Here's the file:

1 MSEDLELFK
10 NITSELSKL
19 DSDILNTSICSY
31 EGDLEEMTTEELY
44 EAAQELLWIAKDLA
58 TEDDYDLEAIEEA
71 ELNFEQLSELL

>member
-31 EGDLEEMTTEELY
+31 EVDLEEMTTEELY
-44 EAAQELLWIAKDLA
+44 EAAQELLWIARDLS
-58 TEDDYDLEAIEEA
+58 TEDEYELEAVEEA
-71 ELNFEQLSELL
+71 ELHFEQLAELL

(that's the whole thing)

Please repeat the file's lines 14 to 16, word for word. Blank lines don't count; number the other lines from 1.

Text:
+58 TEDEYELEAVEEA
-71 ELNFEQLSELL
+71 ELHFEQLAELL